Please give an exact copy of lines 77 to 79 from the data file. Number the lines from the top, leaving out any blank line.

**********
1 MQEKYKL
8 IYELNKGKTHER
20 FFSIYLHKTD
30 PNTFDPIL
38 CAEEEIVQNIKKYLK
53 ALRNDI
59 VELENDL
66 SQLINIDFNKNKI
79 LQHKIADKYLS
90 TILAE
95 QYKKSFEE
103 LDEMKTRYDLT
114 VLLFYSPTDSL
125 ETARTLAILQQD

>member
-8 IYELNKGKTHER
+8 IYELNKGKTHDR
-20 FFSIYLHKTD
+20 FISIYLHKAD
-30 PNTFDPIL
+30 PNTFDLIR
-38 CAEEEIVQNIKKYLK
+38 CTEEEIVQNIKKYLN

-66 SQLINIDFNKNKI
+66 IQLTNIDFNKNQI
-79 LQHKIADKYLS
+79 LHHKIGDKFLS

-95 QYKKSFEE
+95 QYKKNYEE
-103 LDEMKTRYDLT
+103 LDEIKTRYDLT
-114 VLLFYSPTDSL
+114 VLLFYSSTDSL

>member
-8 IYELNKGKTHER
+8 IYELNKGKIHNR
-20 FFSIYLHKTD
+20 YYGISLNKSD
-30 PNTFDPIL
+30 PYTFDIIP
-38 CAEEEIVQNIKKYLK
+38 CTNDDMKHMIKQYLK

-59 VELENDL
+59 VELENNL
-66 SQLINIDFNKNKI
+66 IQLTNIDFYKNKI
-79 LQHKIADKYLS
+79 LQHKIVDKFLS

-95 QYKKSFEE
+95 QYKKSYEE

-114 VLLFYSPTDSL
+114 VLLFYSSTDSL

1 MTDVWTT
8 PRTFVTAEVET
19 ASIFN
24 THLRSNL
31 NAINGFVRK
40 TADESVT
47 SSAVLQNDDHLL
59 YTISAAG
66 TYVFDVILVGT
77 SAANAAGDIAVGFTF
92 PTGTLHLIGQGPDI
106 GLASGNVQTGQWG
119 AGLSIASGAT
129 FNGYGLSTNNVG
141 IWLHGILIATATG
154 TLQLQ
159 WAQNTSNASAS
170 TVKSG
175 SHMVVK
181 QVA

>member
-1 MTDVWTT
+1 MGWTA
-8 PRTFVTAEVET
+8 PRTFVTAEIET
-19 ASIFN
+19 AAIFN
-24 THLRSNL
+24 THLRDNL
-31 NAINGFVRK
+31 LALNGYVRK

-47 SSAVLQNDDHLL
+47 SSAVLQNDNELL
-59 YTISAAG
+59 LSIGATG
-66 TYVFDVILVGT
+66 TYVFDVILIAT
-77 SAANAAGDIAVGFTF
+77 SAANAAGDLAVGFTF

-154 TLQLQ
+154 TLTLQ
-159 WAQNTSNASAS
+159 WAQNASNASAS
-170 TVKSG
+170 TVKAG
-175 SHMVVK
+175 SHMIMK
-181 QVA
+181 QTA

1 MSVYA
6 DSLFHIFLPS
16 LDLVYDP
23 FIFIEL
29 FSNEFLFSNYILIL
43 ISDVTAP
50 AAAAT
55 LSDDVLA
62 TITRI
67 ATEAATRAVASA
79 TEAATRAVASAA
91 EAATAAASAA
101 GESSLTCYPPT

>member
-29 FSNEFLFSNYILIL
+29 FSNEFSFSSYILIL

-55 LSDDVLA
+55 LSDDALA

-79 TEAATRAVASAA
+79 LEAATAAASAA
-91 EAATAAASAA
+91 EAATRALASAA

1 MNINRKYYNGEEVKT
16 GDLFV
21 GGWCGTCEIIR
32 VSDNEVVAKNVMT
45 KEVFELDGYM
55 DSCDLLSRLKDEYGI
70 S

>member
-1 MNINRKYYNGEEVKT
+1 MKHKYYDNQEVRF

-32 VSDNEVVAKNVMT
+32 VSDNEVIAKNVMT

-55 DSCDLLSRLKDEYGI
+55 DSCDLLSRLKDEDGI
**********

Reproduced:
+8 PRTFVTAEIET
-19 ASIFN
+19 AAIFN